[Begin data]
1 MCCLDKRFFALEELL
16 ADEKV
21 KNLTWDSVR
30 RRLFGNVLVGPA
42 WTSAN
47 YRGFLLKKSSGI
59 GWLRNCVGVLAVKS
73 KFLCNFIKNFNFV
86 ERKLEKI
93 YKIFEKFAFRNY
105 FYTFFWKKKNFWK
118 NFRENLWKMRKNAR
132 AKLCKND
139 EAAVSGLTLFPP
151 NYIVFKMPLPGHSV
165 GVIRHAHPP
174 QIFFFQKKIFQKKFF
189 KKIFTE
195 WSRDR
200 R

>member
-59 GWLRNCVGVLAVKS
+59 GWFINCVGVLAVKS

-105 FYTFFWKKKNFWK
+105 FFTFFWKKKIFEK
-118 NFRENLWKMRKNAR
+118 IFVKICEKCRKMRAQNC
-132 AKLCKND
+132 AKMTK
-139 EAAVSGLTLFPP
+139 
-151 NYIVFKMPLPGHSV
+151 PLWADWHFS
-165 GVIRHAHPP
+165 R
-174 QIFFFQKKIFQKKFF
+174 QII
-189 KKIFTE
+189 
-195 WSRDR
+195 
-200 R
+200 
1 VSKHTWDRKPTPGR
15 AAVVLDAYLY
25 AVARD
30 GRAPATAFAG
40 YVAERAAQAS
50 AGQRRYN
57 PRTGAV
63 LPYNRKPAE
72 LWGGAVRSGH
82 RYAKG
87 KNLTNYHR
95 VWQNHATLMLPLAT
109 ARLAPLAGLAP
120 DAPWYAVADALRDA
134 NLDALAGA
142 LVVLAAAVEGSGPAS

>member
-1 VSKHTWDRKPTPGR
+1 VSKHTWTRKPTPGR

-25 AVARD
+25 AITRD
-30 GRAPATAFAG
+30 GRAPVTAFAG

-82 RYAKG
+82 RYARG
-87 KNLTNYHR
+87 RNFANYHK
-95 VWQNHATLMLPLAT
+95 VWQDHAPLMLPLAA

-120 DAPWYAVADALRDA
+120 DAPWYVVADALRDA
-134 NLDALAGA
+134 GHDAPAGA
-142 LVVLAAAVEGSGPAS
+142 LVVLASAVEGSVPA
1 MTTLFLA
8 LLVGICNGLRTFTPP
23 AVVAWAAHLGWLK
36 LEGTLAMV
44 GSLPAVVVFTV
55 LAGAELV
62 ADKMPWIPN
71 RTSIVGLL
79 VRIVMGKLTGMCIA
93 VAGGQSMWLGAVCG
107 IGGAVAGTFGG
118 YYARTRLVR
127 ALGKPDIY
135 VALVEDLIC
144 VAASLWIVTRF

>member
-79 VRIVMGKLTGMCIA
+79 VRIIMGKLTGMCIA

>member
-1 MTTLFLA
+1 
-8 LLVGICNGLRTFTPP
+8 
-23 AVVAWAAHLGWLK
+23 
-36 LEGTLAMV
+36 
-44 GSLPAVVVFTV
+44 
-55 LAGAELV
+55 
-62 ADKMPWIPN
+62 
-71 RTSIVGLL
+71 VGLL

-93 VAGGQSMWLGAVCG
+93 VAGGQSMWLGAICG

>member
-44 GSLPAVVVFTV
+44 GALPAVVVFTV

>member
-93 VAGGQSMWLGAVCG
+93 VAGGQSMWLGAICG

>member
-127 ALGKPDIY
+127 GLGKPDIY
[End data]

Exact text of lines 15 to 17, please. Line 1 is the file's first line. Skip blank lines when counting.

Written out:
151 NYIVFKMPLPGHSV
165 GVIRHAHPP
174 QIFFFQKKIFQKKFF